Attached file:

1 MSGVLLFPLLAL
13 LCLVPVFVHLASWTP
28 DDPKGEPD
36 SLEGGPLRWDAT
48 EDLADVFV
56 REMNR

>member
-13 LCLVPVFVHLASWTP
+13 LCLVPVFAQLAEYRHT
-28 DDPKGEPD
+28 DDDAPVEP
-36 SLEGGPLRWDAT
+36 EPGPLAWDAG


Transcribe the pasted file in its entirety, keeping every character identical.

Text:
1 MSGVLLFPLLAL
13 LCLVPVFVHLASWTP
28 DDPKGEPD
36 SLEGGPLRWDAT
48 EDLADVFV
56 REMNR

>member
-13 LCLVPVFVHLASWTP
+13 LCLVPVFAQLAEYRHT
-28 DDPKGEPD
+28 DDDAPVEP
-36 SLEGGPLRWDAT
+36 EPGPLAWDAG